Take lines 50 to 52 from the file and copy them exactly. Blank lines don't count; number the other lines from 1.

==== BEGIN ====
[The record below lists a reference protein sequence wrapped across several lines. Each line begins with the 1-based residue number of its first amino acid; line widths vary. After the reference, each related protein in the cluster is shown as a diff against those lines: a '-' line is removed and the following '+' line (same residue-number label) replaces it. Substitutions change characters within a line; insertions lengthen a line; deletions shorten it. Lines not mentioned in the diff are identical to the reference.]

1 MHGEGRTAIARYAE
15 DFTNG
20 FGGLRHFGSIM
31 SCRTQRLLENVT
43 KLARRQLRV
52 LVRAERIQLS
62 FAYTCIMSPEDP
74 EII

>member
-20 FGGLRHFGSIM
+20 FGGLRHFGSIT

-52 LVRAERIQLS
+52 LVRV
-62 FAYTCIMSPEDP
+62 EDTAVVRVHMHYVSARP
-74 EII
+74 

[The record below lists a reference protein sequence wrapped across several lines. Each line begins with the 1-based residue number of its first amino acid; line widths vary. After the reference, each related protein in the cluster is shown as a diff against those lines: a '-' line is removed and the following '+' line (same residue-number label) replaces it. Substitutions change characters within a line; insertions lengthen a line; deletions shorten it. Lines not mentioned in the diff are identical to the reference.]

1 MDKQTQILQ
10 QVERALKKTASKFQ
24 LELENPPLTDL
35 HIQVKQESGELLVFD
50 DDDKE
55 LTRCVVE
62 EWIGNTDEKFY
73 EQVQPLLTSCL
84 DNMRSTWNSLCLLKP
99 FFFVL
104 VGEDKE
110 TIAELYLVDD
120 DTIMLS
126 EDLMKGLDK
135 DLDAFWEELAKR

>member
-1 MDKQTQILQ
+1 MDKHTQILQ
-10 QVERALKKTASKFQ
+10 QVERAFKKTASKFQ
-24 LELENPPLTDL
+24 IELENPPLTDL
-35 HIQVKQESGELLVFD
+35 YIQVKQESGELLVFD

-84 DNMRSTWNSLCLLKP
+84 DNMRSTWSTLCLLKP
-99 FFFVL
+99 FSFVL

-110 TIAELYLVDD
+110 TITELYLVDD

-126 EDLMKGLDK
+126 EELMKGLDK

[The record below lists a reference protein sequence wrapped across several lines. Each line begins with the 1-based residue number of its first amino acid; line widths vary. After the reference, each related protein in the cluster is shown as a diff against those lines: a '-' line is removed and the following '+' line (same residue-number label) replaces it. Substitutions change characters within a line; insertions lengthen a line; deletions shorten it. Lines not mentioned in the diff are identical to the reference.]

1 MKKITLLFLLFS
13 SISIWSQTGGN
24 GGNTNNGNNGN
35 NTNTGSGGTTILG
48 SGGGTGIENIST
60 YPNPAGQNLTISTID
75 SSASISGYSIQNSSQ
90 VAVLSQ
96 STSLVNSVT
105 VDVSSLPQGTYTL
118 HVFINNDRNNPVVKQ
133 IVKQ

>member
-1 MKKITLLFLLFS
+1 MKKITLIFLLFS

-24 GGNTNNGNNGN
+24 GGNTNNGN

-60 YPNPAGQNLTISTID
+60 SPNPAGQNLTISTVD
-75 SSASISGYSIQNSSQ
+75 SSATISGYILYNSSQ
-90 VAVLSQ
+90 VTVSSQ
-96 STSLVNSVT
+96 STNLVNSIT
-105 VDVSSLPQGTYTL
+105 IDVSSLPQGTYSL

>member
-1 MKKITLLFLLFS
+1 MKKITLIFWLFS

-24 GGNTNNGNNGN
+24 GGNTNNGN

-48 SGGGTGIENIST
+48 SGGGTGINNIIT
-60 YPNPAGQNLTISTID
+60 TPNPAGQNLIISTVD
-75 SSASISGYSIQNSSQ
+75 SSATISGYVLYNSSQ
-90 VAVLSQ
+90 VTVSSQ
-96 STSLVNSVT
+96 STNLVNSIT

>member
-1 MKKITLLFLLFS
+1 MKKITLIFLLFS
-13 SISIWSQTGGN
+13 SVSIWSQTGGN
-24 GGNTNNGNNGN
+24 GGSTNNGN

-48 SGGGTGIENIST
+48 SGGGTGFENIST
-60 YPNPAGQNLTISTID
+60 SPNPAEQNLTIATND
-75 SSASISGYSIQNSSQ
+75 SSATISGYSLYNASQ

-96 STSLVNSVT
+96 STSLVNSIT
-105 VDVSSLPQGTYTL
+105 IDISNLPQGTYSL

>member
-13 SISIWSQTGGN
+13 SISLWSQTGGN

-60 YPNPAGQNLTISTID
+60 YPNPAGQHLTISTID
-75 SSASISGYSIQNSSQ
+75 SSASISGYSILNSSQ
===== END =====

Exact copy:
-126 EDLMKGLDK
+126 EELMKGLDK

[The record below lists a reference protein sequence wrapped across several lines. Each line begins with the 1-based residue number of its first amino acid; line widths vary. After the reference, each related protein in the cluster is shown as a diff against those lines: a '-' line is removed and the following '+' line (same residue-number label) replaces it. Substitutions change characters within a line; insertions lengthen a line; deletions shorten it. Lines not mentioned in the diff are identical to the reference.]